In 1999, I attended the “State of the Industry Conference” in Washington, DC, sponsored by Home Health Line. In his address to nearly 900 home health professionals, the keynote speaker, Senator Charles Grassley, made the following unsolicited statement: “I truly believe the home health benefit will remain a part of Medicare.” What struck me about this comment was that at that time, no one in the room was wondering about home health’s continuance as a part of the Medicare benefit at all, nor was there any public speculation that it might be removed from the Medicare benefit package. It seemed a strange thing to say to me, but as I looked around the room, no one seemed to notice.
Certified Home Health – Service Elimination by Design?
Over the years, Senator Grassley’s statement stuck with me. Why did he say this? I suspected then, and I believe now, that whether by accident or intention, he alluded to Congress’s true opposite purpose—to actually eliminate the benefit. Thirteen years later, it appears to be nearing fruition. A sober assessment of the landscape of health care reform leaves little room for doubt that the nearly 50-year run of certified home health services under the Medicare benefit is in serious jeopardy of coming to an end. Just look at the current “State of the Industry”:
- In 2017, provided the Affordable Care Act remains law, new Medicare beneficiaries will pay $100 co-pays for home health care episodes with more than 5 visits. This is consistent with MedPAC recommendations that “beneficiaries without a prior hospitalization account for a rising share of episodes” and that “adding beneficiary cost sharing for home health care could be an additional measure to encourage appropriate use of home health services.” This will almost certainly result in a sizeable reduction in the home health caseload across the country as patients refuse care out of disinterest in paying, for lack of funds, or both. Nearly 15% of the country lives below the poverty line, an increasing percentage of whom are elderly Medicare beneficiaries.
- Medicare reform is focused primarily on fee-for-value health care models, and is inexorably moving away from fee-for-service. Two models currently under development—so-called “Bundled Payments” and Accountable Care Organizations (ACOs)—both pose immediate threats to the survival of certified home health. Bundled payments are likely to put budgeting decisions in the hands of hospital administrators, thus, out of the hands of home health providers. And ACO legislation does not include requirement for certified home health referrals at all. As both of these models mature, certified home health reimbursement and referrals will shrink unless certified providers are able to communicate their prevention-value to health systems and find creative ways to partner with them. For now, “transitional care management” has become the new buzz phrase for hospital-based outreach services that increasingly imitate traditional, certified home care. Will hospitals create their own version of home health care themselves? If so, certified home health providers could find themselves cut out of the mix.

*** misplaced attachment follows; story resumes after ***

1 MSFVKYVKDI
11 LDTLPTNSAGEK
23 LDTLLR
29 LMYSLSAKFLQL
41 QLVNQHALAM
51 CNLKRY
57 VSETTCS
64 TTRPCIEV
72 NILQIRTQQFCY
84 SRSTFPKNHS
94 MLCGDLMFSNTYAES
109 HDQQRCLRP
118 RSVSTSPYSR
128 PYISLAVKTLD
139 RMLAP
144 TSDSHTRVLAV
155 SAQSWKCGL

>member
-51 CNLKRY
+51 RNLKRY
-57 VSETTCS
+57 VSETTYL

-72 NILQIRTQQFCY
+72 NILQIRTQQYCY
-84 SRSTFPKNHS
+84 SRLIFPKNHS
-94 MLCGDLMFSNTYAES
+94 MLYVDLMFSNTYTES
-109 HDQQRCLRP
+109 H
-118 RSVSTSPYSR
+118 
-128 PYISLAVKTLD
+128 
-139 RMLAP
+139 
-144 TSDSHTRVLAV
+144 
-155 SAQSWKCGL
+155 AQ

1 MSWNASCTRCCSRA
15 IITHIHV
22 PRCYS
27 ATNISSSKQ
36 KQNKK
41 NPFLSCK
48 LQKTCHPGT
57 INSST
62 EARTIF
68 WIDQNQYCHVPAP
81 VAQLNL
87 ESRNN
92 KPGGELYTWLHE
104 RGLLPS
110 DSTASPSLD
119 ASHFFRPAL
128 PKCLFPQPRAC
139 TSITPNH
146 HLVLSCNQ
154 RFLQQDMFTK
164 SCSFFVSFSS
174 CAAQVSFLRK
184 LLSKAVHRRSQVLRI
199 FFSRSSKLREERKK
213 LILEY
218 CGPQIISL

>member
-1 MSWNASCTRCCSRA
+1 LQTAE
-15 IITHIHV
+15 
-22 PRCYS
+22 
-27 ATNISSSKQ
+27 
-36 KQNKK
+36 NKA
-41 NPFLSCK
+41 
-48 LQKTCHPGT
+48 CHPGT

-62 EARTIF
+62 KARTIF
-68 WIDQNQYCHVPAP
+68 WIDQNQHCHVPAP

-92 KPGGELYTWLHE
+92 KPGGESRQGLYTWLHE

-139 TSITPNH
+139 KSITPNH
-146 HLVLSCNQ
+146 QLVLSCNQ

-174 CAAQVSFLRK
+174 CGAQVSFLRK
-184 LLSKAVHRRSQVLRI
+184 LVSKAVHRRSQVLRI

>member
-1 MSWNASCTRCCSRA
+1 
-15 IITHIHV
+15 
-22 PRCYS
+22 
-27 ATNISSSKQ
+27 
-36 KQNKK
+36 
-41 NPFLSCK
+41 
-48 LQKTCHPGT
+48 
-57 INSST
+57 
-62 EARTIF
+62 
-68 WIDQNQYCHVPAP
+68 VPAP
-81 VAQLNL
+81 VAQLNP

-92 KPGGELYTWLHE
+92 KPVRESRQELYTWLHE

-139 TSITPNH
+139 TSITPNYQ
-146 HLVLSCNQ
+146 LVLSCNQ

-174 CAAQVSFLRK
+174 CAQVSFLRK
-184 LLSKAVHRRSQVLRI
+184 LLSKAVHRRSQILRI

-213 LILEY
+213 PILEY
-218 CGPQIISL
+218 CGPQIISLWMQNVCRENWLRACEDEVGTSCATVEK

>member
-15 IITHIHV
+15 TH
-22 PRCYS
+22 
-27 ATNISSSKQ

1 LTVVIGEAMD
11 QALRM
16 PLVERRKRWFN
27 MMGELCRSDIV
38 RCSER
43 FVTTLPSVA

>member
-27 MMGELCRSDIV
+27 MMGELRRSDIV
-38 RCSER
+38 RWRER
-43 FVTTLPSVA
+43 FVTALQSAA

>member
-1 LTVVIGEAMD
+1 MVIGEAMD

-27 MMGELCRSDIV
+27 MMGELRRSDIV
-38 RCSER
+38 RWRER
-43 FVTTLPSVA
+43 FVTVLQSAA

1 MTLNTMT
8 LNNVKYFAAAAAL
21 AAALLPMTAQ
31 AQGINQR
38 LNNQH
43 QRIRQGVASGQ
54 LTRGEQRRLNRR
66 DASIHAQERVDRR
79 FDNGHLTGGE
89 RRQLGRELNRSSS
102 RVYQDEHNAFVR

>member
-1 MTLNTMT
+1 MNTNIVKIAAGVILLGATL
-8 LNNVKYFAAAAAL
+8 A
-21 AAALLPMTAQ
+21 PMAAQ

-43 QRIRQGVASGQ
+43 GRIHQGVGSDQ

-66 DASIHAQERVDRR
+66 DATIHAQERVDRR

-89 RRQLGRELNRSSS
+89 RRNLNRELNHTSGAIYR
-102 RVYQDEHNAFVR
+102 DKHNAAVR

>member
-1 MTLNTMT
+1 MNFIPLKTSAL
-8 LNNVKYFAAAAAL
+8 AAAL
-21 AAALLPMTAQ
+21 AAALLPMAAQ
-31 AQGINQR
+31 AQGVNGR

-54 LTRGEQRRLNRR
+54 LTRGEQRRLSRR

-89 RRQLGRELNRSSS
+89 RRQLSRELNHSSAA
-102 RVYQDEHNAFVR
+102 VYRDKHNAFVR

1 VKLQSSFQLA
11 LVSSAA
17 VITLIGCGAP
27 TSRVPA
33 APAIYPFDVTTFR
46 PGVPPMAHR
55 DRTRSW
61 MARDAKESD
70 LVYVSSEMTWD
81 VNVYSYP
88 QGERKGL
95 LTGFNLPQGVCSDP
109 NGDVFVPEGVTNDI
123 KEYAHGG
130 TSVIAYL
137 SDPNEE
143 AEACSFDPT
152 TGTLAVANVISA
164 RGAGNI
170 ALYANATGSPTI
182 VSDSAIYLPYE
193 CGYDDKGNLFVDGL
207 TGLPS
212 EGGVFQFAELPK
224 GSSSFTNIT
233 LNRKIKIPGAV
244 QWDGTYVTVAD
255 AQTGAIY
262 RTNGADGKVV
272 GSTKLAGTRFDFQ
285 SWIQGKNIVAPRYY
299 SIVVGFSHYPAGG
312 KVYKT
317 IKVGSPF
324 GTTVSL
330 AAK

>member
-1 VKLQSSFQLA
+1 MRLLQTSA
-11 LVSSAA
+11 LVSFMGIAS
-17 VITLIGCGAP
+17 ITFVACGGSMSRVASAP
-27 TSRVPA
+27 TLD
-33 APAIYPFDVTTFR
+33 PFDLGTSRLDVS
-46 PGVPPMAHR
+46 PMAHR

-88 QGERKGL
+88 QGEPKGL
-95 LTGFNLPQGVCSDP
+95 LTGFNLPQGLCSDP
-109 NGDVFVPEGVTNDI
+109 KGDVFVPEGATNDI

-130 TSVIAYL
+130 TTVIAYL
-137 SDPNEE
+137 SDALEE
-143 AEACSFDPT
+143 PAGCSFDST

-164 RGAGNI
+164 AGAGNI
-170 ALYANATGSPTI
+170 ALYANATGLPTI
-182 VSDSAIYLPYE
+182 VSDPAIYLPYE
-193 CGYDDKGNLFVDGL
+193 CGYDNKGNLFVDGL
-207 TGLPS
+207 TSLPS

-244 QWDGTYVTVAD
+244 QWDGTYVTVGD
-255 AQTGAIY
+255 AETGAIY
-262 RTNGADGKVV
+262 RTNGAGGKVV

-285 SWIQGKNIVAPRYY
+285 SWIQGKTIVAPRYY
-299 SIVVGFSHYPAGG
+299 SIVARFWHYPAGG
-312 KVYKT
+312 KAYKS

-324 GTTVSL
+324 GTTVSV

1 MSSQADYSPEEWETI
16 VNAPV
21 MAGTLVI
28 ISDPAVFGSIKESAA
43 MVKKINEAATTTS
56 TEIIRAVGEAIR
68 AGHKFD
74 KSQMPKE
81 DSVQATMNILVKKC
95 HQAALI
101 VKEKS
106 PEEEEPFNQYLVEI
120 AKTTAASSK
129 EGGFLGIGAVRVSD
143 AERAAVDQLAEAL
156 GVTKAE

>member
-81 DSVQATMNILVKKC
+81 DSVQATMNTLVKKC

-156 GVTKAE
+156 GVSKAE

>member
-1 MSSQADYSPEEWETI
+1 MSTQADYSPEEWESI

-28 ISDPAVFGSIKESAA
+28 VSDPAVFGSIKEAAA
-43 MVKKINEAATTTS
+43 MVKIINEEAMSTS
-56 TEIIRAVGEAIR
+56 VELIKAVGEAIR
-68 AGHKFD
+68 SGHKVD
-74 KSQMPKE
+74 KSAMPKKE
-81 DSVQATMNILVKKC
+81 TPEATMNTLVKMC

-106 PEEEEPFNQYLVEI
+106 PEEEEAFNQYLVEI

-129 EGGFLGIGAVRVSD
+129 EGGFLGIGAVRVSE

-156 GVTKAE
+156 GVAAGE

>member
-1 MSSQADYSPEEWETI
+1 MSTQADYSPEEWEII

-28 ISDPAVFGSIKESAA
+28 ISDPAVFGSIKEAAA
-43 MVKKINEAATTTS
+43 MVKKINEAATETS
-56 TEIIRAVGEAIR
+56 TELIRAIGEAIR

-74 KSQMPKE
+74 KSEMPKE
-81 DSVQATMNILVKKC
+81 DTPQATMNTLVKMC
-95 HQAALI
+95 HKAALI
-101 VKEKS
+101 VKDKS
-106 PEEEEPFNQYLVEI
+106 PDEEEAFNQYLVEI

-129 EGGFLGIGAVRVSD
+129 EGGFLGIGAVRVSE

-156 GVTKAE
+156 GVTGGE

- The current legislative mindset in Congress can be described by one word—gridlock! Republican congressman and senators have dug in to a no-compromise position on spending and/or tax increases, no matter what. Barring a sea change in the makeup of congress this fall, the 2% sequester of Medicare funds across the board could actually take effect this coming January. If this occurs, a significant percentage of certified home health agencies will lose their operating margin altogether. We could see a repeat of the PPS shakeout that saw nearly 1/3rd of all certified home health providers across the country close their doors during the late nineties.
- The administrative-cost burden on certified home care providers, that includes electronic medical record systems, business-method software systems, quality review and compliance efforts, is consuming an ever-increasing chunk of certified home health agencies’ budgets. Home health agencies across the country are already operating below cost for nearly all Medicaid and commercial insurance patients, counting on their Medicare margins to see them through. As regulatory-compliance costs combine with Medicare cuts, certified home health providers could soon have no operating margins from any certified home health pay source at all.
When I practiced as a psychotherapist, I always inferred intention from the consequences of my client’s actions. The words they spoke, their “good intentions,” didn’t always convey the truth. In 1996, the average number of home-health visits per-Medicare-beneficiary (all disciplines, per-certification-period) was 74. Today, most agencies I work with report per-episode visit totals in the high teens/low 20s. Some are already in single digits. Is this what Senator Grassley really meant—the “benefit” remains, while the amount of care actually provided steadily diminishes to zero? I watched the same thing occur with Medicaid’s dental benefit a few years ago in Massachusetts. MA Medicaid beneficiaries (MassHealth) had a dental-services “benefit.” There was just one problem. It was nearly impossible to find a dentist in Massachusetts who actually accepted MassHealth. Payments were simply too low to make it worth their while. The charade came to an end three years ago when the dental benefit was removed from MassHealth altogether.